Head of Egyptian intelligence visits Israel to discuss Gaza truce
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Head of Egyptian intelligence visits Israel to discuss Gaza truce

Arabic daily Al-Hayat says Major General Abbas Kamel will meet with Palestinian leader Mahmoud Abbas in the West Bank on Thursday

Egyptian head of Intelligence Abbas Kamel attends a meeting of Egyptian and Sudnaese Foreign Ministers and heads of intelligence at Tahrir Palace, in Cairo, Egypt, February 8, 2018. (Khaled Elfiqi/Pool photo via AP)
Egyptian head of Intelligence Abbas Kamel attends a meeting of Egyptian and Sudnaese Foreign Ministers and heads of intelligence at Tahrir Palace, in Cairo, Egypt, February 8, 2018. (Khaled Elfiqi/Pool photo via AP)

The head of Egyptian intelligence, Major General Abbas Kamel, came to Tel Aviv on Wednesday to discuss the final details of a reported truce agreement aimed at calming weeks of border clashes and violent exchanges between Israel and Hamas in the Gaza Strip.

Kamel’s visit was first reported by the London-based Arabic newspaper Al-Hayat, and later confirmed by an Israeli government official, who said the Egyptian intelligence chief met with Prime Minister Benjamin Netanyahu and Nadav Argaman, the head of the Shin Bet security agency.

Kamel was in Israel as a guest of National Security Adviser Meir Ben-Shabbat, the official said.

Al Hayat also reported that Kamel was scheduled to meet Thursday with Palestinian Authority President Mahmoud Abbas in Ramallah, citing Palestinian sources.

In addition to halting the recent fighting, the Egypt-brokered plan includes humanitarian projects for Gaza, and future indirect negotiations between Israel and Hamas for the exchange of prisoners, the newspaper reported.

Hamas last week said it reached a ceasefire with Israel brokered by Egypt and the United Nations to end the flareup in violence, though this was denied by Israel. The agreement will reportedly see Hamas halt attacks in exchange for the opening of border terminals and an expanded fishing zone.

Trucks carrying goods enter the Gaza Strip through the Kerem Shalom Crossing after it was reopened by Israel on August 15, 2018. (Flash90)

The violence along the border has included airborne arson attacks on Israel, rocket fire at southern Israel, clashes and retaliatory air strikes on Hamas targets.

Jerusalem has officially been mum on the talks with Hamas, an Islamist terrorist group which seized control of the Strip in 2007 from the West Bank-based Palestinian Authority and seeks to destroy Israel.

However local leaders in communities near the Gaza border and hawkish politicians on the national stage have been pushing the government and army to take a harder line toward Hamas, even at the risk of war, due to fears the almost daily airborne arson attacks and other cross-border violence will return if Israel does not take expanded military action.

Illustrative. A picture taken on July 14, 2018, shows Palestinian rockets being fired from Gaza toward Israel (AFP/Bashar Taleb)

Since Hamas and Abbas’s Fatah party failed to implement an Egyptian-sponsored unity deal, which they signed in October 2017, reconciliation efforts between the rivals have been at a standstill.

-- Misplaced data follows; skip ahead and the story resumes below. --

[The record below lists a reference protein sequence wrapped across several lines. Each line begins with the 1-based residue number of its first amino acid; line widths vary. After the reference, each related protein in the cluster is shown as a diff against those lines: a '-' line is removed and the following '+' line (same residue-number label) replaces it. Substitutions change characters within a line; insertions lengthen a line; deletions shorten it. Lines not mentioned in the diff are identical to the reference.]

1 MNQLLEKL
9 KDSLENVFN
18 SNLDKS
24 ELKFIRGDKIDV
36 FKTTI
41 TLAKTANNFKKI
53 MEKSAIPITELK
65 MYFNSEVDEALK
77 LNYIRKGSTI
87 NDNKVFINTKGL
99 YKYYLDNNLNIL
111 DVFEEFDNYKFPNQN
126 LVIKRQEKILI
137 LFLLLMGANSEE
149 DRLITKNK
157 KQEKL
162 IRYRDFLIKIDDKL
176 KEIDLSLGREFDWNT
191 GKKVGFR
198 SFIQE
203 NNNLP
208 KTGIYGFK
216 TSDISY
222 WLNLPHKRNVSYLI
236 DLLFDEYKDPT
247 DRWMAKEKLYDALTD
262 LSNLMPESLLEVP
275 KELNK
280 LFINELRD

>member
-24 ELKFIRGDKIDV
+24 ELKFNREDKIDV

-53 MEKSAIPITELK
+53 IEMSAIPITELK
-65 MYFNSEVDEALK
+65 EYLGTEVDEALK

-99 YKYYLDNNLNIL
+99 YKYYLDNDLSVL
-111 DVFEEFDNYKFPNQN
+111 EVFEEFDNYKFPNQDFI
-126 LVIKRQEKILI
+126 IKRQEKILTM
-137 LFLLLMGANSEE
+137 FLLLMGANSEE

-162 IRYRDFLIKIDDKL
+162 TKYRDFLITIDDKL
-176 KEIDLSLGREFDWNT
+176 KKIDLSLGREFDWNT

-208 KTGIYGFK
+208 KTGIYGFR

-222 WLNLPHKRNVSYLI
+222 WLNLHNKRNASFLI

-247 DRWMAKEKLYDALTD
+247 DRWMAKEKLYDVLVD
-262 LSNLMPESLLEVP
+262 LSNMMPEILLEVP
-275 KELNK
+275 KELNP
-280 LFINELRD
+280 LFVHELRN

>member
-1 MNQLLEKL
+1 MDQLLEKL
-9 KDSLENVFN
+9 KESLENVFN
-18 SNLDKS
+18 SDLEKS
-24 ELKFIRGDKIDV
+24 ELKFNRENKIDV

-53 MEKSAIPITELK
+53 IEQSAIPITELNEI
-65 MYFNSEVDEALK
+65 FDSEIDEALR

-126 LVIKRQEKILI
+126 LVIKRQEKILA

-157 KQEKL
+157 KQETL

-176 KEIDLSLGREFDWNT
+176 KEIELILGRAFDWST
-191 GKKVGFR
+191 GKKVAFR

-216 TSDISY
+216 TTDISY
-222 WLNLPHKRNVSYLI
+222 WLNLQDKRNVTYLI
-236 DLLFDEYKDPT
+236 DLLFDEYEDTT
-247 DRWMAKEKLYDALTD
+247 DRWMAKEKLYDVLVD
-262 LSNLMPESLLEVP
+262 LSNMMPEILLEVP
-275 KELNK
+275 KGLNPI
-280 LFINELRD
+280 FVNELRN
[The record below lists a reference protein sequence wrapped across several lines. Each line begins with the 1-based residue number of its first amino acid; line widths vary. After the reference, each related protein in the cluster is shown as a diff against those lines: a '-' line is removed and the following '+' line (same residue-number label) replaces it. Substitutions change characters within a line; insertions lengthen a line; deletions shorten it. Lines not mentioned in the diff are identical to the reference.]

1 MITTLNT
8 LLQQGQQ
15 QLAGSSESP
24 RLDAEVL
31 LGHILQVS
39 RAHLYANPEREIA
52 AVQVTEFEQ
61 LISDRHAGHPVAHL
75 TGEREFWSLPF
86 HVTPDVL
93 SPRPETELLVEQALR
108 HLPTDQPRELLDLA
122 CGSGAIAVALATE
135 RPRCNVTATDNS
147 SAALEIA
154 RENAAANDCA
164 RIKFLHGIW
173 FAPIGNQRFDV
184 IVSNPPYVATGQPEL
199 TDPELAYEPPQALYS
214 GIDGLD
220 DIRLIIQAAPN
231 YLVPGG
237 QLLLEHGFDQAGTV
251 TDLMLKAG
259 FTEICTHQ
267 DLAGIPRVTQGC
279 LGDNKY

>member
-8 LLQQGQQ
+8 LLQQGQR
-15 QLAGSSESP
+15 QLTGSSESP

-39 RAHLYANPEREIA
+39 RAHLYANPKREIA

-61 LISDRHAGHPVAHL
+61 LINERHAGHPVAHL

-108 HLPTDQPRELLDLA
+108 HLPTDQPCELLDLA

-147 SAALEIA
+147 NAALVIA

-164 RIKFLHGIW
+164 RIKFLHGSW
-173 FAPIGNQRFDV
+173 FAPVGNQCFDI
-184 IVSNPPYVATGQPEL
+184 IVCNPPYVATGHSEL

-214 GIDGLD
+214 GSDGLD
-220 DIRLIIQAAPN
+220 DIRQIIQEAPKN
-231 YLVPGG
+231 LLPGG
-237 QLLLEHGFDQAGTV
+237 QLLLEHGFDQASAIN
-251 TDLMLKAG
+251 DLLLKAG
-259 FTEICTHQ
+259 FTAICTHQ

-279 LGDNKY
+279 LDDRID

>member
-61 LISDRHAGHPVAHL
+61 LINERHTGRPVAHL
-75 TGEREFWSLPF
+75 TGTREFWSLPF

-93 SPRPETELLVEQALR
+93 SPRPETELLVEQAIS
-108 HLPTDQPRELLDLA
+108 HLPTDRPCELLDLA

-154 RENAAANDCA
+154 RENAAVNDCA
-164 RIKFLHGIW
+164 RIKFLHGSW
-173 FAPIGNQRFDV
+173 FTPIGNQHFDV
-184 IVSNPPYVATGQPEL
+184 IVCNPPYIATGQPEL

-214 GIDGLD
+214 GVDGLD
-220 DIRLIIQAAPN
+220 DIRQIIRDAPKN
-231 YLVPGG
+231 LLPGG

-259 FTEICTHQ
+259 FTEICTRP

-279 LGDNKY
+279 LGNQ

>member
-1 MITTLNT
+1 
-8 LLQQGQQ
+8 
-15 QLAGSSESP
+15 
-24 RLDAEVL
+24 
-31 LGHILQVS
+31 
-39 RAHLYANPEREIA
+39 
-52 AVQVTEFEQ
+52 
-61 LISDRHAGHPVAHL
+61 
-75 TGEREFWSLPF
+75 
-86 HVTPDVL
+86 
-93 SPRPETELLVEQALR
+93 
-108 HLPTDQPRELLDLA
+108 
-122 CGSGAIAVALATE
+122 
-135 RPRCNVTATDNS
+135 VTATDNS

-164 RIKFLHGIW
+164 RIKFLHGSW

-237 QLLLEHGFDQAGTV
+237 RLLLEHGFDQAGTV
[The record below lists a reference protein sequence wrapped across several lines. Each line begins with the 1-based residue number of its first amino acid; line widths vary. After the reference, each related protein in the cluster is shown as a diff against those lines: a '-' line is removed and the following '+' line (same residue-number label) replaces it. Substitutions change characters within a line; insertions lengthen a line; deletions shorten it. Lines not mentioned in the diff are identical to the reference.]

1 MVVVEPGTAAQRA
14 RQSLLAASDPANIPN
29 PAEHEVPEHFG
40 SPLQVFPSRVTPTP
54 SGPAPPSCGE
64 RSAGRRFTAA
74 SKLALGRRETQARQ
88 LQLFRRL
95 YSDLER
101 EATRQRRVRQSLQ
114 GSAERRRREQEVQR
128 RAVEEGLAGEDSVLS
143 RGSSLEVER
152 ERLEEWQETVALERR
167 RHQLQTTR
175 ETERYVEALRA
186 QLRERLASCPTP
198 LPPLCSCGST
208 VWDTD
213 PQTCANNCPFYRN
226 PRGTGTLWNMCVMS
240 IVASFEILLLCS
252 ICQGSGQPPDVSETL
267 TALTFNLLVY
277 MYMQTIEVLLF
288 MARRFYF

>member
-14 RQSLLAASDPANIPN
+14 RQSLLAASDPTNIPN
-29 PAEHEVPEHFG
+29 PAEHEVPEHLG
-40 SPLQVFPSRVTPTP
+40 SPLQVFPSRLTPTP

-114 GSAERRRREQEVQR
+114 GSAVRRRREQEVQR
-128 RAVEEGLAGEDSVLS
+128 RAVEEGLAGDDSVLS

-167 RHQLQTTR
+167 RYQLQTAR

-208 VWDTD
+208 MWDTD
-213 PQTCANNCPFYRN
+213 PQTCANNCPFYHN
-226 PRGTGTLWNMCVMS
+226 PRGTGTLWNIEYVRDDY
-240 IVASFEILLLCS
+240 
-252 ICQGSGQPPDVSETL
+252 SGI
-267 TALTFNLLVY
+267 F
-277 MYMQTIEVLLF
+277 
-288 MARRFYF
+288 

On Wednesday Abbas declared Hamas was not serious about unity talks and accused US officials of lying about their intentions to aid the beleaguered Gaza Strip.

PA President Mahmoud Abbas delivering a speech on August 15, 2018. (WAFA)

Abbas made the comments in a televised speech at the start of a meeting of the Palestinian Central Council, the PLO’s second highest decision-making body, in Ramallah.

“Hamas principally does not have intentions to achieve reconciliation,” Abbas said.

He also asserted that US officials were being dishonest when they recently stated that they want to help Palestinians in Gaza by mitigating the dire humanitarian situation in the Strip.

“I swear to God, they are liars,” he said of US officials.

Two high-level delegations from Hamas and the Palestinian Islamic Jihad — another Gaza terror group — are in Cairo along with representatives from smaller factions, according to al-Hayat.

On Wednesday, Israel re-opened the Kerem Shalom cargo crossing and an expanded fishing zone off the Gaza coast, after the border region saw several days of relative quiet.

The Kerem Shalom Crossing into Gaza had been closed for over a month as punishment for the regular violence along the border, bouts of rocket fire and daily incendiary kite and balloon attacks since March 30, the start of the “March of Return” protests, a series of demonstrations — often violent — along the Gaza security fence.

The arson attacks started fires which have burned thousands of acres of farmland and countryside causing millions of shekels in damage.

Israeli firefighters extinguish a fire at Shikma Reservoir caused from kites flown by Palestinians, near the border with the Gaza Strip, July 5, 2018. (Edi Israel/Flash90)

Last Wednesday and Thursday saw a significant confrontation between Israel and the Gaza-ruling Hamas terror group, with some 200 rockets and mortar shells launched from the Strip and over 150 retaliatory bombing raids by the Israel Defense Forces.

Though both sides abided by a de facto ceasefire as it related to exchanges of fire, thousands of residents of the Strip took part in riots along the border on Friday. Three people, one of them reportedly a medic, were killed by IDF gunfire during clashes on the fence.

Hamas is believed to be holding two Israeli citizens who entered the Gaza Strip of their own accord, as well as the remains of two IDF soldiers who were killed during the summer 2014 war between Hamas and Israel. Hamas demands the release of prisoners held in Israel in exchange for the soldiers’ remains, a proposal Jerusalem has so far rejected.

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